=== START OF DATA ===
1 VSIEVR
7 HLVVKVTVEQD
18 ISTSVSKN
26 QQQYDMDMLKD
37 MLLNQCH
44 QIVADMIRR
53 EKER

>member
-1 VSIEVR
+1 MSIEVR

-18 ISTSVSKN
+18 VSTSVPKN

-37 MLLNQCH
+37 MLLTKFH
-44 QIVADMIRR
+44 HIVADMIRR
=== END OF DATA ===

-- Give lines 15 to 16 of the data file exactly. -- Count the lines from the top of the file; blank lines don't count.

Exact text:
-44 QIVADMIRR
+44 HIVADMIRR